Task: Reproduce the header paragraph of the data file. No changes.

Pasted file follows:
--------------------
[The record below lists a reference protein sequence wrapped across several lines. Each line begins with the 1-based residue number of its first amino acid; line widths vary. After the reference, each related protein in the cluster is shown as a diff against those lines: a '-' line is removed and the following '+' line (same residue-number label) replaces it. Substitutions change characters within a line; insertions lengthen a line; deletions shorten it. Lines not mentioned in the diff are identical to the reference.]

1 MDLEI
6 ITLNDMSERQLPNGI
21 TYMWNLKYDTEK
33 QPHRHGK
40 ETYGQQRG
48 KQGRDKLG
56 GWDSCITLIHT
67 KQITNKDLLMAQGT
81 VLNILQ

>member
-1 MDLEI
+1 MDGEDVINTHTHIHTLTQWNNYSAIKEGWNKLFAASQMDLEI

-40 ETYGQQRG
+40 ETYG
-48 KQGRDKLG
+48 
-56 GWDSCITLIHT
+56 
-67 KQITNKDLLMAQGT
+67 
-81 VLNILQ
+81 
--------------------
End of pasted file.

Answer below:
[The record below lists a reference protein sequence wrapped across several lines. Each line begins with the 1-based residue number of its first amino acid; line widths vary. After the reference, each related protein in the cluster is shown as a diff against those lines: a '-' line is removed and the following '+' line (same residue-number label) replaces it. Substitutions change characters within a line; insertions lengthen a line; deletions shorten it. Lines not mentioned in the diff are identical to the reference.]